In the vein of Which macro to wrap Mac OS X specific code in C/C++.

What macro to use to identify when compiling on OSX 10.9 specifically. As opposed to other versions of OSX like 10.8, Snow Lion, Lion, Leopard, Leotard, Puma (made that one up), or Harrison Ford.

  • __APPLE__ only gives a boolean, and isn't enough information about this.
  • __APPLE_CC__ gives a version number of sorts, but that seems to be about the compiler and no the general OS.
  • Consider a static const global variable instead of a macro, haven't done much OS X development, but there is a C function somewhere to get the current OS X version. Here is a related question, in Objective-C:… – Pacha Dec 10 '13 at 4:14
  • 1
    Obsequious? It's a good word, but it doesn't mean what you think it means (because it can't be used in that context). – Jonathan Leffler Dec 10 '13 at 5:31
  • Do you want to know if you are compiling on OS X 10.9 or whether you are compiling for OS X 10.9? A compiler can execute on one version of OS X but produce a program designed to run on another version of OS X (at least), and then the program can actually run on a later version of OS X. Do you want to know whether OS X 10.9 is within the range of targeted versions (the program may run on 10.9 but may run on other versions too) or whether OS X 10.9 is the least of the targeted versions (the program will run on 10.9 or later)? – Eric Postpischil Dec 10 '13 at 14:39
  • This is a great distinction. Thank you. Actually its both. Compiling ON osx and FOR osx (i.e. just for that specific machine). This is a ruby gem that uses rake-compile, but I'm not a package builder (maintainer) for it. I'm just trying to send my patches upstream to help out the more knowledgeable. – DragonFax Dec 10 '13 at 20:49
up vote 3 down vote accepted
 <Put your Mavericks specific code here..>
 <Put all other code here..>

This works for other versions as well. For other macros relating to OSX versions, see AvailiabilityMacros.h.

  • This is what I ended up doing on my own. Thanks for answer. – DragonFax Dec 10 '13 at 20:46

The headers on Mac OS X are littered with macros such as:


You can also find definitions such as:


And you can find:

$ grep -A2 -n DEPREC /usr/include/Availability.h
153:    #define __OSX_AVAILABLE_BUT_DEPRECATED(_osxIntro, _osxDep, _iosIntro, _iosDep) \
154-                                __AVAILABILITY_INTERNAL##_iosIntro##_DEP##_iosDep
155:    #define __OSX_AVAILABLE_BUT_DEPRECATED_MSG(_osxIntro, _osxDep, _iosIntro, _iosDep, _msg) \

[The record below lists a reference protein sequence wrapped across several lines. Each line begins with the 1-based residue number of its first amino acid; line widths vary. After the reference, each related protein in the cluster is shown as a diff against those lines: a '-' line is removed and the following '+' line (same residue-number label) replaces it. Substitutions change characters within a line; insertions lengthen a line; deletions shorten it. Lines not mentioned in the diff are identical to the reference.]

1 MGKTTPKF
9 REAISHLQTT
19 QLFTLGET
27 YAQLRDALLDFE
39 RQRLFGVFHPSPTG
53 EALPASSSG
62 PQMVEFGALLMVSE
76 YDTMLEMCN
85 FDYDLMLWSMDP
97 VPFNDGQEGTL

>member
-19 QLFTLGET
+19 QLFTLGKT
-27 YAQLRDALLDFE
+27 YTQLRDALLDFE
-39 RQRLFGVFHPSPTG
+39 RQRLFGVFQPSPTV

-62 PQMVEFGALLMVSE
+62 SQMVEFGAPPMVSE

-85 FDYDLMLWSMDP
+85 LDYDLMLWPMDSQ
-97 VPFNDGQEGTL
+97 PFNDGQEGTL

156-                               __AVAILABILITY_INTERNAL##_iosIntro##_DEP##_iosDep##_MSG(_msg)
160:    #define __OSX_AVAILABLE_BUT_DEPRECATED(_osxIntro, _osxDep, _iosIntro, _iosDep) \
161-                                __AVAILABILITY_INTERNAL##_osxIntro##_DEP##_osxDep
162:    #define __OSX_AVAILABLE_BUT_DEPRECATED_MSG(_osxIntro, _osxDep, _iosIntro, _iosDep, _msg) \
163-                               __AVAILABILITY_INTERNAL##_osxIntro##_DEP##_osxDep##_MSG(_msg)
167:    #define __OSX_AVAILABLE_BUT_DEPRECATED(_osxIntro, _osxDep, _iosIntro, _iosDep)
168:    #define __OSX_AVAILABLE_BUT_DEPRECATED_MSG(_osxIntro, _osxDep, _iosIntro, _iosDep, _msg)

You can reasonably hope that __MAC_10_9 means Mac OS X 10.9 Mavericks:

#define MAC_OS_X_VERSION_10_0         1000
#define MAC_OS_X_VERSION_10_1         1010
#define MAC_OS_X_VERSION_10_2         1020
#define MAC_OS_X_VERSION_10_3         1030
#define MAC_OS_X_VERSION_10_4         1040
#define MAC_OS_X_VERSION_10_5         1050
#define MAC_OS_X_VERSION_10_6         1060
#define MAC_OS_X_VERSION_10_7         1070
#define MAC_OS_X_VERSION_10_8         1080
#define MAC_OS_X_VERSION_10_9         1090

#define __MAC_10_0            1000
#define __MAC_10_1            1010
#define __MAC_10_2            1020
#define __MAC_10_3            1030
#define __MAC_10_4            1040
#define __MAC_10_5            1050
#define __MAC_10_6            1060
#define __MAC_10_7            1070
#define __MAC_10_8            1080
#define __MAC_10_9            1090

None of this directly gives you the current version of Mac OS X, but there are macros are defined in terms of these. Read the comments in the headers for guidance.

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